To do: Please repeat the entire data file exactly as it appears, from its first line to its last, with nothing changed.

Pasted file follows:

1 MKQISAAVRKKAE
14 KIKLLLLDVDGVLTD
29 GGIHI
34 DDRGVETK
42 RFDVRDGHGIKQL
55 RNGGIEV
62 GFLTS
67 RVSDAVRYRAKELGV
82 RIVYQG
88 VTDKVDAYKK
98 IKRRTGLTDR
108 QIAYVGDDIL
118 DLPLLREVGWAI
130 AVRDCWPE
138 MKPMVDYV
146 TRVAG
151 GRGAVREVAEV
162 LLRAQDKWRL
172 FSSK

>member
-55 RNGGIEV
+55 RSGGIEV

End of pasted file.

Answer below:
1 MKQISAAVRKKAE
14 KIKLLLLDVDGVLTD
29 GGIHI
34 DDRGVETK
42 RFDVRDGHGIKQL
55 RNGGIEV
62 GFLTS
67 RVSDAVRYRAKELGV
82 RIVYQG
88 VTDKVDAYKK
98 IKRRTGLTDR
108 QIAYVGDDIL
118 DLPLLREVGWAI
130 AVRDCWPE
138 MKPMVDYV
146 TRVAG
151 GRGAVREVAEV
162 LLRAQDKWRL
172 FSSK

>member
-55 RNGGIEV
+55 RSGGIEV